Australians feel immigrants good for economy

Monica Sharma

Australia is a nation of immigrants and 85 per cent of its population believes that multiculturalism has been good for the country. This is one of the findings of a report by Monash University which studied the Australians’ attitude on immigration, multiculturalism, discrimination and political trust among others. The 11th Mapping Social Cohesion Report (2018) by the Scanlon Foundation highlights the acceptance of cultural diversity and key indicators of social cohesion. 

The report finds that few want reduction in immigration with a majority (52 per cent) indicating that the current intake is either “about right” or “too low”. 

As per the report, 64 per cent agree that immigrants should change their behaviour to be more like them. Nearly 65 per cent believe that Australians should learn more about customs and cultures of immigrants. Eight out of 10 Aussies agree that immigrants improve their society by bringing in new ideas and cultures, and that immigrants are good for the economy. “Australia has a proud history of immigration. What is important is the contribution you make, not where you come from,” says minister for immigration, citizenship and multicultural affairs, David Coleman.

“Another reason for our success is the commitment of new citizens to our shared values — democracy, freedom, the rule of law and equal opportunity — regardless of one’s cultural background, gender, race or religion. The government is continuing to build on the multicultural success with a focus on skill-based immigration system to meet the needs of Australian economy,” Coleman adds.

In line with the 2017 findings, 74 per cent Australians this year, too, have agreed that in their local area people of different nationalities or ethnic groups get along well together. Only a minority (33 per cent) is worried about becoming a victim of crime, though the concern is higher in Victoria (41 per cent), where home invasions and carjackings have received prominent media coverage throughout 2018.

Report author Prof Andrew Markus says: “Beyond a narrow focus on the immigration intake, Australians continue to endorse the view that their country is an immigrant nation, and that immigration benefits the country.”

There remains a consistently high level of endorsement of multiculturalism, with 85 per cent agreeing with the proposition that ‘multiculturalism has been good for Australia.’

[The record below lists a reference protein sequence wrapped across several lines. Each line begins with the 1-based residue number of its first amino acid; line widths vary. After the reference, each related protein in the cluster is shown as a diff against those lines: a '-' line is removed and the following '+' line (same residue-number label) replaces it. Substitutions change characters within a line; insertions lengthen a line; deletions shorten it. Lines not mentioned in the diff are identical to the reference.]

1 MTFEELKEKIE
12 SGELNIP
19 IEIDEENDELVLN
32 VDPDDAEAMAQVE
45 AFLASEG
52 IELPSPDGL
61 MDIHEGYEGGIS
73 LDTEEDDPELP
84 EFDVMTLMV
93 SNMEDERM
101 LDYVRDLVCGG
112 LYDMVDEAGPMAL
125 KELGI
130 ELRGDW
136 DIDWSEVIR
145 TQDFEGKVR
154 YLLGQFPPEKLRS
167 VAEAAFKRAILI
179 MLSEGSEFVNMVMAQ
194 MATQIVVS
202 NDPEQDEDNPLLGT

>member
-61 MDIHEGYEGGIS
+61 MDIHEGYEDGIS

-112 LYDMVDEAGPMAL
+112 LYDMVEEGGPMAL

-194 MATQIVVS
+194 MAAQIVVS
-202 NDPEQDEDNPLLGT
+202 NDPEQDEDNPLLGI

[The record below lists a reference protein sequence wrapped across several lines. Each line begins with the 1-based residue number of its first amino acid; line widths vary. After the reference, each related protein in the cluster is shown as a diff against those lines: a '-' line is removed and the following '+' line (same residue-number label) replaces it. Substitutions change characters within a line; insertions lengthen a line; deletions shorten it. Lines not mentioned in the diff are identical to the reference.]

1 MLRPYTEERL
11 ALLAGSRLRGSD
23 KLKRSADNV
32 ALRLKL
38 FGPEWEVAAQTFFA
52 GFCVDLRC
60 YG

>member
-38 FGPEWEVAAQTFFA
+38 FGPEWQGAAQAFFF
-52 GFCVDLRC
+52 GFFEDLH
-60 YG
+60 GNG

Restricting immigration on the basis of race, ethnicity or religion has got the support of only 15 per cent of respondents, who agree on restriction on the basis of race or ethnicity, and 18 per cent on the basis of religion.  

The findings of the report have been appreciated by the immigrants. Monika Kumar, multicultural liaison officer for Labour Party, says, “People from different parts of the world have been immigrating here for generations. All these communities coming together is what makes Australia a beautiful place that it is. People from different backgrounds proudly display their culture and celebrate traditional festivals, which anyone can be part of. These events allow Australians to know about varied cultures, recognising the wider history, along with a broader range of skills and abilities, making Australia the land of opportunities.”

Asian Australian Lawyers’ Association vice-president, Molina Asthana, says there has been a gradual increase in the number of people from various ethnicities trickling into the country. “I feel the understanding of immigrants is limited to culture, traditions, dressing style and food. When it comes to representation of immigrants in jobs at top level, there is less diversity. Unconscious bias against immigrants is still prevalent in certain top-level jobs.”

Favourable study 

  • 85 per cent of Australians agree multiculturalism has had a positive impact on the country.
  • 82 per cent believe immigrants improve their society by bringing in new ideas and cultures.
  • 80 per cent of Australians feel that immigrants are good for the country’s economy. 

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